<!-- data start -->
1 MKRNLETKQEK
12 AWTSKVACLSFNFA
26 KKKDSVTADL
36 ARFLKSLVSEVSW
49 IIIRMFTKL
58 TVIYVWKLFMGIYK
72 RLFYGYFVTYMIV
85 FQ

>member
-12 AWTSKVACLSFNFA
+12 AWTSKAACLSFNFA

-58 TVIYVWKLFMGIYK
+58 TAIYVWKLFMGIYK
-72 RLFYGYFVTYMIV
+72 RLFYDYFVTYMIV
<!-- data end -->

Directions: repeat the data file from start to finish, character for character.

1 MKRNLETKQEK
12 AWTSKVACLSFNFA
26 KKKDSVTADL
36 ARFLKSLVSEVSW
49 IIIRMFTKL
58 TVIYVWKLFMGIYK
72 RLFYGYFVTYMIV
85 FQ

>member
-12 AWTSKVACLSFNFA
+12 AWTSKAACLSFNFA

-58 TVIYVWKLFMGIYK
+58 TAIYVWKLFMGIYK
-72 RLFYGYFVTYMIV
+72 RLFYDYFVTYMIV